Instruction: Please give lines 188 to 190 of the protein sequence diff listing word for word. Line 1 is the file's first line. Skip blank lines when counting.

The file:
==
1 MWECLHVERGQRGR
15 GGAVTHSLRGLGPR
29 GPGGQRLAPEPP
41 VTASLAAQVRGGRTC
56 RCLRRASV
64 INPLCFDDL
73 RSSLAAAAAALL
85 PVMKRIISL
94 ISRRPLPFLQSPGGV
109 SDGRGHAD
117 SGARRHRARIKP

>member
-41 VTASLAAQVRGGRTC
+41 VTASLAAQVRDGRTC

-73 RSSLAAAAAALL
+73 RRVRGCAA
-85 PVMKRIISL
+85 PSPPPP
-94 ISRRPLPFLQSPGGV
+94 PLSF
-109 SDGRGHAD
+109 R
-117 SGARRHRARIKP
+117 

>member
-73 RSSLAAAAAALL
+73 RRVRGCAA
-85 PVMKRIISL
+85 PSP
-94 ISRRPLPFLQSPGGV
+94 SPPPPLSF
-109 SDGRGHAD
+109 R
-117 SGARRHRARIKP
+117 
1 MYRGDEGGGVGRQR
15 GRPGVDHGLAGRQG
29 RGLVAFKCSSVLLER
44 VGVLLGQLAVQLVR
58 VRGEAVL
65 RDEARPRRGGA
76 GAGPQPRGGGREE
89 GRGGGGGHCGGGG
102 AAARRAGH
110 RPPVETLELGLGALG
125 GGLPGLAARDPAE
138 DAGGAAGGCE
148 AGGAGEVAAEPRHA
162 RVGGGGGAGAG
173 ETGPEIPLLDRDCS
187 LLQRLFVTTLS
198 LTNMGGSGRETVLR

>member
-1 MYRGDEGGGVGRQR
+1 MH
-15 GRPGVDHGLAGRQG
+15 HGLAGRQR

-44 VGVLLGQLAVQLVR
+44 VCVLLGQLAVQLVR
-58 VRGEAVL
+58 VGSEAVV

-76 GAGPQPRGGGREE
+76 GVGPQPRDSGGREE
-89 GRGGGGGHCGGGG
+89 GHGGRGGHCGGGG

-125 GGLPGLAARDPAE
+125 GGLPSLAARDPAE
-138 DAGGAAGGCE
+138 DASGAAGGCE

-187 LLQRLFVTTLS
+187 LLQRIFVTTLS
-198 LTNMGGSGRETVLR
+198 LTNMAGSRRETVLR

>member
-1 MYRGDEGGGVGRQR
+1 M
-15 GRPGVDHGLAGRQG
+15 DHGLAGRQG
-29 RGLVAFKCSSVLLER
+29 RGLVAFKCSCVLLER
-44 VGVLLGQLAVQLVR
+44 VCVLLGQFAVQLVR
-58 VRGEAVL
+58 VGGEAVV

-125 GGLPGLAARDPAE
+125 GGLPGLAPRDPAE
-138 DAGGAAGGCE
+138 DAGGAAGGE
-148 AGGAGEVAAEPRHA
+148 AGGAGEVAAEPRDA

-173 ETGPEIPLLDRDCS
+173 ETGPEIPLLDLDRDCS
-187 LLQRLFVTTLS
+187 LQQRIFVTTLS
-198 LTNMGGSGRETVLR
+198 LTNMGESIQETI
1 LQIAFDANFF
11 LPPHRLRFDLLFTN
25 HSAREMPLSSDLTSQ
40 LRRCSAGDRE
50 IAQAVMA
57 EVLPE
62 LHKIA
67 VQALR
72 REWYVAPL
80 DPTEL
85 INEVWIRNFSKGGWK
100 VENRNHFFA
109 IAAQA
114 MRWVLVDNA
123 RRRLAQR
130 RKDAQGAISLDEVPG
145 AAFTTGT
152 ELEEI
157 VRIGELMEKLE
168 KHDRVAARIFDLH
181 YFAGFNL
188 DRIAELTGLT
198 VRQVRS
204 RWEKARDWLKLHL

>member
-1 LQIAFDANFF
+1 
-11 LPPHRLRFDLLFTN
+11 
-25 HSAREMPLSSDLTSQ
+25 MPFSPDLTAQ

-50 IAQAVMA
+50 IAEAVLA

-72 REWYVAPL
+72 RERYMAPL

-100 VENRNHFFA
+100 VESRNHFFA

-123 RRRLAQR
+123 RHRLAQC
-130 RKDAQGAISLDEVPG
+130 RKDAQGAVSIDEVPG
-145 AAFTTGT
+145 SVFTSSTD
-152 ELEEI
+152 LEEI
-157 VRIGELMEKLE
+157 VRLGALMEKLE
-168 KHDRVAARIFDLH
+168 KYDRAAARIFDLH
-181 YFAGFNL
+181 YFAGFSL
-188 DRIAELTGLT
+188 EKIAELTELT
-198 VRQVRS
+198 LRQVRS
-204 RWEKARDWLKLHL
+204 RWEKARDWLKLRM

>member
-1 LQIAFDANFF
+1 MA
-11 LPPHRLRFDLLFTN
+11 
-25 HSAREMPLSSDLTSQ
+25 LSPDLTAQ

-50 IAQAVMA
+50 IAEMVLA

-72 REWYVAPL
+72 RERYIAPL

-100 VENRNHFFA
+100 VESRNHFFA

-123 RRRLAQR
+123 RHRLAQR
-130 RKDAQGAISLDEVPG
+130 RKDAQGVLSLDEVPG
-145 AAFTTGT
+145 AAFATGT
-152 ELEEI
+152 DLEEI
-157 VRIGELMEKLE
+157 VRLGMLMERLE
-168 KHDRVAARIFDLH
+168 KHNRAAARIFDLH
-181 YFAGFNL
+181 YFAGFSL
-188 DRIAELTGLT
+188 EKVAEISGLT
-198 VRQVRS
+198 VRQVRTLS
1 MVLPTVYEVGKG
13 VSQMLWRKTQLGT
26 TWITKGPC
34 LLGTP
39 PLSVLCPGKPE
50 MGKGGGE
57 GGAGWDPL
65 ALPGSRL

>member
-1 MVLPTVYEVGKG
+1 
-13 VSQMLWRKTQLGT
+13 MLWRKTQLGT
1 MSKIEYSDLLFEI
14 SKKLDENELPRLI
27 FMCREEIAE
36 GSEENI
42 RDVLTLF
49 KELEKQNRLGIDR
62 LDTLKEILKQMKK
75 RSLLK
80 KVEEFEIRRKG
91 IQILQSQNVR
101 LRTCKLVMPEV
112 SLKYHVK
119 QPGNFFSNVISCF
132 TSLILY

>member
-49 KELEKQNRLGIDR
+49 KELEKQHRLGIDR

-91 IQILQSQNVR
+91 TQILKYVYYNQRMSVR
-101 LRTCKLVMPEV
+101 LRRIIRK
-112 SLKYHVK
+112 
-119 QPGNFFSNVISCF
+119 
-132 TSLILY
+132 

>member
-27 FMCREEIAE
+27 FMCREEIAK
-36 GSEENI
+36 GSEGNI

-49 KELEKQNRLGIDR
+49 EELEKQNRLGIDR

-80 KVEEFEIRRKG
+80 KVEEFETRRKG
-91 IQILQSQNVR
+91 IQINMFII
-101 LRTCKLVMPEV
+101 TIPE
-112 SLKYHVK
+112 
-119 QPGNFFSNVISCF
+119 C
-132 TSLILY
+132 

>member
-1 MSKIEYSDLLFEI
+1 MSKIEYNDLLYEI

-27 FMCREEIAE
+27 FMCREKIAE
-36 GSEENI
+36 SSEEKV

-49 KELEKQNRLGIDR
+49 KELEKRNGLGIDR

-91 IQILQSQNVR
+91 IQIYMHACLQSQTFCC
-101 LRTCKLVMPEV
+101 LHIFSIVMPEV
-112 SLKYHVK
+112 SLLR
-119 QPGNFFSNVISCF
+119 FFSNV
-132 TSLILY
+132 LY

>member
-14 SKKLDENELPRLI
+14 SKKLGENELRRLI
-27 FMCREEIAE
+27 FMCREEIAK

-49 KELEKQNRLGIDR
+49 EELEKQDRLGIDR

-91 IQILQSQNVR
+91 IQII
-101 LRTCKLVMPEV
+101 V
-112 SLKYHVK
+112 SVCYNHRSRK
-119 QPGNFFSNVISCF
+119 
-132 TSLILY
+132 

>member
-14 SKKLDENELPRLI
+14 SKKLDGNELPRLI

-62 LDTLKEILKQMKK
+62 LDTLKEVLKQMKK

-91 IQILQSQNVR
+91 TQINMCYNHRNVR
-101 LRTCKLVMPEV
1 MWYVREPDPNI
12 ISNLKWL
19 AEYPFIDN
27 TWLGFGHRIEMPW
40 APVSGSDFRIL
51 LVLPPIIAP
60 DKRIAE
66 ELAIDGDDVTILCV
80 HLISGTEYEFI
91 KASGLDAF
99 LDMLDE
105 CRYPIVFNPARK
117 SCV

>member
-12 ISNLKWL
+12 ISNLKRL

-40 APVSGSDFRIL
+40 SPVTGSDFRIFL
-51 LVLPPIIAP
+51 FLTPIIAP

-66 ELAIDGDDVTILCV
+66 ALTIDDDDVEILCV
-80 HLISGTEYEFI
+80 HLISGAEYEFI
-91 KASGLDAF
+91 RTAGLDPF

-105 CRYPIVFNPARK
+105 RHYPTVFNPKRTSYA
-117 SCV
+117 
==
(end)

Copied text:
34 LLGTP
39 PLSVLCPGKPE
50 MGKGGGE